Because of the foreclosures in this area being so high rentals are extremely difficult to find. However, I am looking at one tomorrow that might work well and is available immediately for a price, of COURSE. Sigh. There goes my summer vacation. Would rather spend summer vacation at home with my LIVE horses than stick around and have them die in a fire. That does not even bear thinking about.

                              My lawyer says I can likely get statutory attorney fees if I sue. You know what, I work in the law biz and I see the terrible toll litigation takes on people - whether they are right or whether they are wrong, so few truly "win" in these things except, perhaps, the lawyers. In this case however, I might just need a judgment against my landlord to be able to pay for the next place which promises to be an awful lot more expensive. Moving is hard and expensive at any time and to have to do so on the spur of the moment and not at your own choosing is terrifying. I dread coming in the driveway at night and thinking what if....Yes. the sooner out, the better.

                              As you say, there is no cure for stupid. Plus I think there's a strong likelihood of the "Gobernatz" effect going on and that you really can't do anything about. I am spending the night packing to move - hopefully to the place I'm looking at tomorrow. And hoping my boss will give me some days off to do so.
                              Surrealism: once an art form. Now indistinguishable from daily life. (Forgot who said that.)

                              Comment


                              • #16
                                My idiot neighbors had a burn barrel about 100ft from my hay barn- in a drought year! DH politely asked him not to burn, he said OK and as soon as DH's back was turned he squirted more lighter fluid on the fire. I was at a horse show out of state or I would have gone ballistic! DH kept his cool and called dispatch rather than going to jail and thus having nobody to feed the critters. The fire chief (volunteer) came out to deal with it. The neighbors were PO'ed but they didn't do it again for quite some time. Just call the fire department and let them handle it- even here in BFE they have laws against burning.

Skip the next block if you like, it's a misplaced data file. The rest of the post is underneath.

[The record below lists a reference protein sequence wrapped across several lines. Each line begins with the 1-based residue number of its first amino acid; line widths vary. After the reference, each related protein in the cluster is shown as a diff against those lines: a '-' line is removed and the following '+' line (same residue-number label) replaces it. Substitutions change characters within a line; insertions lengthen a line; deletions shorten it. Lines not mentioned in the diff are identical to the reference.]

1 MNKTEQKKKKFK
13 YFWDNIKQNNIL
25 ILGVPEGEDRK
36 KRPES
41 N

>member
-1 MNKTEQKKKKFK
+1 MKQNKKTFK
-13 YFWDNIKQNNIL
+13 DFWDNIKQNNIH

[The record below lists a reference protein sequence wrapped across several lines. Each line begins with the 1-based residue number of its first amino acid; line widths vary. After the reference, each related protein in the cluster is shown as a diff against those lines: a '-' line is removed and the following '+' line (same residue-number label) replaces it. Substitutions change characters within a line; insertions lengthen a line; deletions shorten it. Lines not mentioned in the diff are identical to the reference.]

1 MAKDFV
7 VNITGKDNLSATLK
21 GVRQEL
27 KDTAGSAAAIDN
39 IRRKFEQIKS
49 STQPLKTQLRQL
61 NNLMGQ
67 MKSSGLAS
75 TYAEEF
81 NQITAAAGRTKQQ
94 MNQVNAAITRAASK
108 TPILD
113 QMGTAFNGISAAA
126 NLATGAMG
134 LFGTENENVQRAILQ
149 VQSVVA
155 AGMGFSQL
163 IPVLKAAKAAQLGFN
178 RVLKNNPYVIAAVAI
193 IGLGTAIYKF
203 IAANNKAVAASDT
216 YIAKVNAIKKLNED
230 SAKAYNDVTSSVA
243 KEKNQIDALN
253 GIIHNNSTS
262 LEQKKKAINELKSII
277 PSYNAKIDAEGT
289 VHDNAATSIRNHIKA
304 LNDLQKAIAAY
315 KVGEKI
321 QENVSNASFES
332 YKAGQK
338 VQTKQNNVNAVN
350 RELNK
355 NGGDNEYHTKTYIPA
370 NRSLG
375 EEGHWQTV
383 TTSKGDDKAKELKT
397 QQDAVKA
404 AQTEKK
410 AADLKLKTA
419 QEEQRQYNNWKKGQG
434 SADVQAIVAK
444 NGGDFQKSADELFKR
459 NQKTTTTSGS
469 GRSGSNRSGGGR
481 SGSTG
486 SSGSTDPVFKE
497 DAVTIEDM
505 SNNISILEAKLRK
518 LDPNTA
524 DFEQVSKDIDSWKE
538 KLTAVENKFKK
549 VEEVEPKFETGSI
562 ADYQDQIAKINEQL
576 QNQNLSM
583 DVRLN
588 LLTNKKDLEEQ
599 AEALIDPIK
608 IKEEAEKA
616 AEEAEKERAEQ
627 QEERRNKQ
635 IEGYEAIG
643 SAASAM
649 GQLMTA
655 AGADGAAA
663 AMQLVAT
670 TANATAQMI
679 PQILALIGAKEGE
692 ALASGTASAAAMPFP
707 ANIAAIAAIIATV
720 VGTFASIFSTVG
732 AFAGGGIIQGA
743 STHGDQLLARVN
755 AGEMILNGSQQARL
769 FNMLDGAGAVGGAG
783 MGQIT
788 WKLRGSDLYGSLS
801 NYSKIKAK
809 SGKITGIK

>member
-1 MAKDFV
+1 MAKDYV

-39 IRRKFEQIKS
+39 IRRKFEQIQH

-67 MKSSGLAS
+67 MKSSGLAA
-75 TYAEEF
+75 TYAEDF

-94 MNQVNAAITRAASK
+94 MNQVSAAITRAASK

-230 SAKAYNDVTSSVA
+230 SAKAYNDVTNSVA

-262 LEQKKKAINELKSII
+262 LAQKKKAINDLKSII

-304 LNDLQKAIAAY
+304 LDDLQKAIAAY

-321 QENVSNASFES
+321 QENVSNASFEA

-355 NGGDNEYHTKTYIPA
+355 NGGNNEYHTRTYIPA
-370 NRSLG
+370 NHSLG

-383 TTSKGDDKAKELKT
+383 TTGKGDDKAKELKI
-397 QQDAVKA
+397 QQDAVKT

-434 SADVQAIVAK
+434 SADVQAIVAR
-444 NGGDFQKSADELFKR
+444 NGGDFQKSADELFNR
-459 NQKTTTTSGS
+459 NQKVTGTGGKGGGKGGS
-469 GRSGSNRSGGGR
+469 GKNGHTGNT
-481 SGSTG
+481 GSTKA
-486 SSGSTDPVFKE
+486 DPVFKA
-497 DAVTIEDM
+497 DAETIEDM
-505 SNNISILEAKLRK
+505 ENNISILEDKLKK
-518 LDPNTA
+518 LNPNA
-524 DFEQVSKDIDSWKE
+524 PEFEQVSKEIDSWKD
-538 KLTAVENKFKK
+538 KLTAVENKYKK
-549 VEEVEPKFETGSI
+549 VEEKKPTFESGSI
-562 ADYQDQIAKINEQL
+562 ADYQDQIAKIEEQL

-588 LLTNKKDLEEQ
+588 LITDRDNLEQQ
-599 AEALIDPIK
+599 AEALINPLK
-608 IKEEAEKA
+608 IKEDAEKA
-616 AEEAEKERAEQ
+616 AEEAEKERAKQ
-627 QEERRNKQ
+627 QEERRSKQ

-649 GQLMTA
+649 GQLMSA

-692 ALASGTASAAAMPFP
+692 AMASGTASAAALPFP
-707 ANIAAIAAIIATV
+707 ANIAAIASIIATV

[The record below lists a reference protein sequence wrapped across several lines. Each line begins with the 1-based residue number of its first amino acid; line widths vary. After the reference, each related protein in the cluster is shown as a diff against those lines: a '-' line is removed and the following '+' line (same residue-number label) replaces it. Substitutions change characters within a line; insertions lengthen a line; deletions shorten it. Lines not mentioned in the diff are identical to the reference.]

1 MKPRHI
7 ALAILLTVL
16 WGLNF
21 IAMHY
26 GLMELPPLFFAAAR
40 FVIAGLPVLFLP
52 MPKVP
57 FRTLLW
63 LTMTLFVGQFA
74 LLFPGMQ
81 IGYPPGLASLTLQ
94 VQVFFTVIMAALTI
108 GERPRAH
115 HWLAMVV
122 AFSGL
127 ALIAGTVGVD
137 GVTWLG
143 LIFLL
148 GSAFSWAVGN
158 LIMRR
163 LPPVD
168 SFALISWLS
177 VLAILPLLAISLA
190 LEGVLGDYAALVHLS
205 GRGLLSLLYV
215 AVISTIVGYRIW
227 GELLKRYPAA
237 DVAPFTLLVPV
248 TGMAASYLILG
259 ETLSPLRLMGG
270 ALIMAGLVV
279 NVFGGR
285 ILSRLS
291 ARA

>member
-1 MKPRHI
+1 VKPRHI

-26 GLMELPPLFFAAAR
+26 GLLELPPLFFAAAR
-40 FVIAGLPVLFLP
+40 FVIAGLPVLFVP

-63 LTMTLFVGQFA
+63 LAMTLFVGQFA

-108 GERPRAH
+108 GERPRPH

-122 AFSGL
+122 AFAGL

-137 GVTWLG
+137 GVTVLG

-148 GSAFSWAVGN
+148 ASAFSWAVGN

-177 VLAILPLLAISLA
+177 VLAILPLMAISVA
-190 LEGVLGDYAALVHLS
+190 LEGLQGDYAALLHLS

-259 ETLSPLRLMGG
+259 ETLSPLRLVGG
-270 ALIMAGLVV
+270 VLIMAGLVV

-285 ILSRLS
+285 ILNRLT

Comment


                                • #17
                                  Until you move, can you get a restraining order to forestall any retaliatory behavior? Please keep us posted and let us know when you have found a safer place!
                                  Jeanie
                                  RIP Sasha, best dog ever, pictured shortly before she died, Death either by euthanasia or natural causes is only the end of the animal inhabiting its body; I believe the spirit lives on.

                                  Comment


                                  • #18
                                    I think that in this jurisdiction it is illegal to leave a burn unattended, and that the powers that be take it very seriously. Maybe that angle will help.

                                    Comment


                                    • #19
                                      Fire safety rant: WWYD?

                                      to answer the original question WWYD?
                                      1)move ( oh you thought of that)
                                      or
                                      2)build a big fence between the neighbours and your barn. 4 strands of hot wire, 6 feet tall should do in a pinch. With enough current to stun a tyrannosaur...
                                      "The Threat of Internet Ignorance: ... we are witnessing the rise of an age of equestrian disinformation, one where a trusting public can graze on nonsense packaged to look like fact."-LRG-AF

                                      Comment


                                      • #20
                                        restrictions

                                        In my county, you are required to call the fire department when you start the fire, stay with it until its completely out, then call them back to let them know you are done.

                                        I think you need to be 300 ft from ANY structure incl fencing

                                        fwiw